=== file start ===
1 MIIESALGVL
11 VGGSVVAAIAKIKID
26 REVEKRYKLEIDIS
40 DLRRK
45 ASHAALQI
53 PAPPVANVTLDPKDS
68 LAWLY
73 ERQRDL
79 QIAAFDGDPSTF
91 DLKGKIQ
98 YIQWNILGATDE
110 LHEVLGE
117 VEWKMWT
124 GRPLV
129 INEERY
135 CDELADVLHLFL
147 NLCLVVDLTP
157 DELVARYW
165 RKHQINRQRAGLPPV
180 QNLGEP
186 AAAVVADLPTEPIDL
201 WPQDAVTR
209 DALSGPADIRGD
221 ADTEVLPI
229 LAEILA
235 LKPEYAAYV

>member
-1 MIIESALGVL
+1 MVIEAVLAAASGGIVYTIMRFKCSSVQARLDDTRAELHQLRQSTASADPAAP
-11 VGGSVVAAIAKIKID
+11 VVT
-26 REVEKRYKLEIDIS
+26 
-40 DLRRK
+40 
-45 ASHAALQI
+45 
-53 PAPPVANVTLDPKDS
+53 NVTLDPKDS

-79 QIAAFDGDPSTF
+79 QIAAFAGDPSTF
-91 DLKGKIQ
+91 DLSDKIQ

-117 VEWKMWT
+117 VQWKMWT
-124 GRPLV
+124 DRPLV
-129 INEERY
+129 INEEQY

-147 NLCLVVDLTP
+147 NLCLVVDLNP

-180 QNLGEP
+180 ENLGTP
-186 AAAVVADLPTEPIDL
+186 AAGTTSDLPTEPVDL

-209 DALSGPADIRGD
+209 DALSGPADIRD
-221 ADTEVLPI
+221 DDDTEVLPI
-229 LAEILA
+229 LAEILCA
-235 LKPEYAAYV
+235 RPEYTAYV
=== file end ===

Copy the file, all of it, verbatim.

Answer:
1 MIIESALGVL
11 VGGSVVAAIAKIKID
26 REVEKRYKLEIDIS
40 DLRRK
45 ASHAALQI
53 PAPPVANVTLDPKDS
68 LAWLY
73 ERQRDL
79 QIAAFDGDPSTF
91 DLKGKIQ
98 YIQWNILGATDE
110 LHEVLGE
117 VEWKMWT
124 GRPLV
129 INEERY
135 CDELADVLHLFL
147 NLCLVVDLTP
157 DELVARYW
165 RKHQINRQRAGLPPV
180 QNLGEP
186 AAAVVADLPTEPIDL
201 WPQDAVTR
209 DALSGPADIRGD
221 ADTEVLPI
229 LAEILA
235 LKPEYAAYV

>member
-1 MIIESALGVL
+1 MVIEAVLAAASGGIVYTIMRFKCSSVQARLDDTRAELHQLRQSTASADPAAP
-11 VGGSVVAAIAKIKID
+11 VVT
-26 REVEKRYKLEIDIS
+26 
-40 DLRRK
+40 
-45 ASHAALQI
+45 
-53 PAPPVANVTLDPKDS
+53 NVTLDPKDS

-79 QIAAFDGDPSTF
+79 QIAAFAGDPSTF
-91 DLKGKIQ
+91 DLSDKIQ

-117 VEWKMWT
+117 VQWKMWT
-124 GRPLV
+124 DRPLV
-129 INEERY
+129 INEEQY

-147 NLCLVVDLTP
+147 NLCLVVDLNP

-180 QNLGEP
+180 ENLGTP
-186 AAAVVADLPTEPIDL
+186 AAGTTSDLPTEPVDL

-209 DALSGPADIRGD
+209 DALSGPADIRD
-221 ADTEVLPI
+221 DDDTEVLPI
-229 LAEILA
+229 LAEILCA
-235 LKPEYAAYV
+235 RPEYTAYV